When the Judge ruled in our favour on the ‘Non-Signer’ Employment Tribunal case, he drew attention to an extract from a report given to Lloyds Bank’s GEC in 2009, just before the Bank began the process of harmonisation of contracts across Lloyds Banking Group. The report said:
“The recession, on top of integration, means that colleagues will be most concerned about staying in employment and potentially less concerned than normal about the employment proposition.”
In other words, because people are worried about job security given the merger and recession, we’ll get away with forcing through contract and other changes that ordinarily staff wouldn’t accept.
For the staff affected by the Bank’s recent announcement that 6,240 roles will be axed, this will have particular relevance.
Driving Organisational Change
The timing of these changes will not be a coincidence. Clearly, the move has been planned to exert maximum pressure on staff at a time when they will feel most vulnerable… the run up to Christmas.
That worry of will I / won’t I have a job is being amplified by the fact that many line managers, most of whom are trying to do their best to support staff whilst at risk themselves, are being given scant information to pass on to staff.
We’ve highlighted the problems with the job swap site and the fact that it won’t be updated until the end of November, meaning that those staff who are at risk cannot see all available jobs. And even when jobs are available, critical information such as grade, location and working hours and full job description are often missing.
The ambiguity, lack of transparency and timing inevitably generates one thing: fear.
As the report to the Lloyds Bank’s GEC said, at times like this, staff “will be most concerned about staying in employment and potentially less concerned than normal about the employment proposition”. Lloyds Bank know that and are trying to force through changes with as little opposition as possible by creating uncertainty.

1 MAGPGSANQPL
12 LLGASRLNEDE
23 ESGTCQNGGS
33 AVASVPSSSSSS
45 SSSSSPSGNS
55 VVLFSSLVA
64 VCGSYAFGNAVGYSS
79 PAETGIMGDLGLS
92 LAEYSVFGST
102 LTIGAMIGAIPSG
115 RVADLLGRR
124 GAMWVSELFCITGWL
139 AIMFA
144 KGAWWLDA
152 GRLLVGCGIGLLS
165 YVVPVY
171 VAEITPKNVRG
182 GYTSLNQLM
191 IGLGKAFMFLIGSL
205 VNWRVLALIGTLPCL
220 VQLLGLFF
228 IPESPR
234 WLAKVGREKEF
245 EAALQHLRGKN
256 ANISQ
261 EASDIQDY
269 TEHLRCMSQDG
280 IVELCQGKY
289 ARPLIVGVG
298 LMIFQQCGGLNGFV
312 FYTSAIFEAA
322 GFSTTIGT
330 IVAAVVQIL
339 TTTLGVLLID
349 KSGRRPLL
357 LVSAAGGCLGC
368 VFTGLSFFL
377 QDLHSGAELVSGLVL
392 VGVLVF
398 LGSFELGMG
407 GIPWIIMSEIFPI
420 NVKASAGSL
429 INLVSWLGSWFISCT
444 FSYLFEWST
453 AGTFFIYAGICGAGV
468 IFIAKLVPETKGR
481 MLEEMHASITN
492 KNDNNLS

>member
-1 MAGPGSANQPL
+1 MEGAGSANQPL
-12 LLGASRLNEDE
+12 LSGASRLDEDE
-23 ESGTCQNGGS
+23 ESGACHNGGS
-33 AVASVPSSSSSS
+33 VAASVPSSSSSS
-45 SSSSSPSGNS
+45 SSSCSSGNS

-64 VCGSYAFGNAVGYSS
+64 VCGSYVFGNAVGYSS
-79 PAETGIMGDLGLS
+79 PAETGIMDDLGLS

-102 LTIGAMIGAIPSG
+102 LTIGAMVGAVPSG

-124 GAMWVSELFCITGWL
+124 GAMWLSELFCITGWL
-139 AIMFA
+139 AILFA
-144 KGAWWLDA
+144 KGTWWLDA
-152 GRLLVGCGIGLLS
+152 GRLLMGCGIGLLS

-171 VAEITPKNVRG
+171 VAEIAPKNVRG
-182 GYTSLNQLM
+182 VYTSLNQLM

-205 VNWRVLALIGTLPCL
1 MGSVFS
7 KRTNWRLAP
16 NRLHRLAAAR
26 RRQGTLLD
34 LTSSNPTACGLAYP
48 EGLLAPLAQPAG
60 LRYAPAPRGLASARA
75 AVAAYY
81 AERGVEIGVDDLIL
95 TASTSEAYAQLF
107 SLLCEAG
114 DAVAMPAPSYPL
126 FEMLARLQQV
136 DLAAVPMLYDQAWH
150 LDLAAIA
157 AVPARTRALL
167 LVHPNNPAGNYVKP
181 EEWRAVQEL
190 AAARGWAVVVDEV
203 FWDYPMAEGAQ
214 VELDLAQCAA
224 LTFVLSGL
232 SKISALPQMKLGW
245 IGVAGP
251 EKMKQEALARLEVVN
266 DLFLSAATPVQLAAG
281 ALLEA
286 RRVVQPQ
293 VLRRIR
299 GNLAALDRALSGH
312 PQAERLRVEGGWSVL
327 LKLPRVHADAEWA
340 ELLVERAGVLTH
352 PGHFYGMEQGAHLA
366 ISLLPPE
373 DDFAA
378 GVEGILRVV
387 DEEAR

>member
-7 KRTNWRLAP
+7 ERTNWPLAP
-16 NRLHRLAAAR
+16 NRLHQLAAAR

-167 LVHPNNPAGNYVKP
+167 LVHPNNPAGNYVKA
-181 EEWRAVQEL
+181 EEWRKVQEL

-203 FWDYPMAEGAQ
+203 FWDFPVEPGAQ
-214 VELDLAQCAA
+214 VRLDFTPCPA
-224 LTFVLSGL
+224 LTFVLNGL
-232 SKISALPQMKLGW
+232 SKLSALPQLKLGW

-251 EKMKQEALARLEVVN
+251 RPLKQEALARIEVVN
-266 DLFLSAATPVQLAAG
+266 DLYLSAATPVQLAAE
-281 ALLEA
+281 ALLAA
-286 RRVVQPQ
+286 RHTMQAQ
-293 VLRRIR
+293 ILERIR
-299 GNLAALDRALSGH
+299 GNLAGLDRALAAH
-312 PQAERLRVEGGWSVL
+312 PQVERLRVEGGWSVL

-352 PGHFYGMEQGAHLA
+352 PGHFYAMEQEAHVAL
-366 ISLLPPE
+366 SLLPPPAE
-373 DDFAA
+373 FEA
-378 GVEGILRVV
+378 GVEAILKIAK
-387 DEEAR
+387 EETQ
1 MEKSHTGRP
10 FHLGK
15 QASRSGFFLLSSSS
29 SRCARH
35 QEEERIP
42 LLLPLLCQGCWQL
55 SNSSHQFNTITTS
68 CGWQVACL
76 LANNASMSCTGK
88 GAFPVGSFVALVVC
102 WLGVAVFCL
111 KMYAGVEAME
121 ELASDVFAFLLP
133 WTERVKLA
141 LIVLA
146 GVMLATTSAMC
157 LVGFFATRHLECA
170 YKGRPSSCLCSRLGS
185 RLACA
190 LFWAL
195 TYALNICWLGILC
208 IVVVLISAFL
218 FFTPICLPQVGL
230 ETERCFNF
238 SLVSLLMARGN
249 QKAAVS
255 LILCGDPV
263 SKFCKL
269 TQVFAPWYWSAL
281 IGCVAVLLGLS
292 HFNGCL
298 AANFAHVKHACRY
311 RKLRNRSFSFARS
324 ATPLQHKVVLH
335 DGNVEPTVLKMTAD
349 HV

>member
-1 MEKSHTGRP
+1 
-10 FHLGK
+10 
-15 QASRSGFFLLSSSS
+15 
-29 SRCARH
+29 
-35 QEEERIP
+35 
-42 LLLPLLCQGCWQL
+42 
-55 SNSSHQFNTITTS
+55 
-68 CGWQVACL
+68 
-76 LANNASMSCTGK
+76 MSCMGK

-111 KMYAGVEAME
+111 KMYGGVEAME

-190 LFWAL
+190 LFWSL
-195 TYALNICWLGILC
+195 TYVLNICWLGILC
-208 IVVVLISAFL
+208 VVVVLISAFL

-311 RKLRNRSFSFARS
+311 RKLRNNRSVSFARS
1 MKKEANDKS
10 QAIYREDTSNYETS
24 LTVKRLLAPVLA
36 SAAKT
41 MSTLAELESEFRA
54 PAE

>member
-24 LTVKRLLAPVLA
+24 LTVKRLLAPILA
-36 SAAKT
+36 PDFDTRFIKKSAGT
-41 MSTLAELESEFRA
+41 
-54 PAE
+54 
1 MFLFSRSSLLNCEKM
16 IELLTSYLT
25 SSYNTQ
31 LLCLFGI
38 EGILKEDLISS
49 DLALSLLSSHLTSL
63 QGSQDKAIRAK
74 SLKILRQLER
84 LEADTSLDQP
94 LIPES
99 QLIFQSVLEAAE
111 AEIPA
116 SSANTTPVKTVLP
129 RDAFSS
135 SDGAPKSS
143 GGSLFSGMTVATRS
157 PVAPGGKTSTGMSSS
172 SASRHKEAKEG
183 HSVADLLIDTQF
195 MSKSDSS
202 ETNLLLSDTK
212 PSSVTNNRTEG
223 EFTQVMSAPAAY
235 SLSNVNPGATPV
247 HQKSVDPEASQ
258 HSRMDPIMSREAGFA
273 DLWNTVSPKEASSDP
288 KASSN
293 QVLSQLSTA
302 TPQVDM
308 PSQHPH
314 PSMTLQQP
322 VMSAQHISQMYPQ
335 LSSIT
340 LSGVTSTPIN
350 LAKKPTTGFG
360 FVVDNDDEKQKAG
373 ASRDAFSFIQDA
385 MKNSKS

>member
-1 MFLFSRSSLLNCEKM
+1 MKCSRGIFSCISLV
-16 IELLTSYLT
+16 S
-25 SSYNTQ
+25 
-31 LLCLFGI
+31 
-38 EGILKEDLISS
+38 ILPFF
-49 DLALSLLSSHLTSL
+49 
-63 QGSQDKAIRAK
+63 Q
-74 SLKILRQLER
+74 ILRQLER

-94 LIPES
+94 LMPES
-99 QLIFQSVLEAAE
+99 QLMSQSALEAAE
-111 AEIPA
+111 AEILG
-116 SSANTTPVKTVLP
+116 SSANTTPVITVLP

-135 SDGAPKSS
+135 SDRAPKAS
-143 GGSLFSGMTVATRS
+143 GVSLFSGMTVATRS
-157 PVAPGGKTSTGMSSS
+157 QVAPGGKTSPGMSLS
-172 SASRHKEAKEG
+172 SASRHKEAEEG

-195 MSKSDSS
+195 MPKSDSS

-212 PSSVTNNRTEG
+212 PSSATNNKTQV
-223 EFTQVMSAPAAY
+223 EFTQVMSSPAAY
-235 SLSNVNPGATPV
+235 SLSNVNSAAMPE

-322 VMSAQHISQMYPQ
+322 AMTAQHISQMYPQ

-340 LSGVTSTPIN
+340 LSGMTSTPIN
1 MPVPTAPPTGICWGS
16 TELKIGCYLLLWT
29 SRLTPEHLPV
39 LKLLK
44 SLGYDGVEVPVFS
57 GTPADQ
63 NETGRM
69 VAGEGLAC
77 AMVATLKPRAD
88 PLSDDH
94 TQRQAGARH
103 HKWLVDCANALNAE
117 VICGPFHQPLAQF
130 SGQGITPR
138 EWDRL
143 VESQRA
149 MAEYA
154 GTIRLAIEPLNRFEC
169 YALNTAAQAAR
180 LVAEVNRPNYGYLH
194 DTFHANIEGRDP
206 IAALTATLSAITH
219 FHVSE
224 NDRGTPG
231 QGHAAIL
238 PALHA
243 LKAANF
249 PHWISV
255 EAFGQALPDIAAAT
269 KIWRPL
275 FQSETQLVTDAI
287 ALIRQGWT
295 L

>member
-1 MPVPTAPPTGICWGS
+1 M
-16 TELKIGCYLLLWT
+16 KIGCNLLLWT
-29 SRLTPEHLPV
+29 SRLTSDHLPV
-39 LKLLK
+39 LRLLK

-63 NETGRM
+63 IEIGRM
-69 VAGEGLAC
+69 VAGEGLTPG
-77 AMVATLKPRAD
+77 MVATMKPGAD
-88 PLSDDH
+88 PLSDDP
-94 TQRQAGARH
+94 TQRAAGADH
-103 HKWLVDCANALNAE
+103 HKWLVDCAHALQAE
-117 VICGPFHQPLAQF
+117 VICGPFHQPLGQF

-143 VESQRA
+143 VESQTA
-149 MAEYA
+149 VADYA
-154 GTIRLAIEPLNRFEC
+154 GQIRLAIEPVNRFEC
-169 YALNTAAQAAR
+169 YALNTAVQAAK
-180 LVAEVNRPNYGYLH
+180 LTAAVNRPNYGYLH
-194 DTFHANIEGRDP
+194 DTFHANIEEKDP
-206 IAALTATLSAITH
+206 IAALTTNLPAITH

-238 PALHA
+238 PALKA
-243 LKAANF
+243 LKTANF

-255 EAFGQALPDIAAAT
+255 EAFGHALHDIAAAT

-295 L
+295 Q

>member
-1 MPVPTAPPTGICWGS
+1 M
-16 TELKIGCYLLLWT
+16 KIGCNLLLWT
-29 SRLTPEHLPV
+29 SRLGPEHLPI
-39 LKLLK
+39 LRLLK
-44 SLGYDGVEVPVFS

The Emerging Reality
What’s beginning to transpire now is that some staff who have been placed are being put under intolerable pressure to travel excessively long distances to work, with no guarantee that compensation will be paid for doing so. It would seem that’s the price staff are expected to pay for having a job. We’ve been contacted by members who are facing intolerable stress, upset and financial uncertainty: one is bound to question what effect that will have on staff and their families. This is particularly ironic given the public emphasis Lloyds places on the importance of mental health issues and its endless PR and advertising campaigns.
1. If you have any concerns about changing your location, or working hours or about mobility, you should seek BTU’s advice straight away. We’re available 24 hours a day on 01234 262868 (choose Option 1).
2. Do not enter into any verbal agreements or accept any verbal assurances. I can’t emphasise this too strongly.
3. Do not agree to temporary changes to be helpful, without clear written understandings on the nature and duration of the arrangement you are entering into and what will happen when it ends. This is essential.
4. If you don’t have a copy, write to the Bank to obtain a copy of your Contract of Employment.
5. Take carefully into account how changes in your circumstances could make something that’s reasonable now, impossible at a later date e.g. care commitments.
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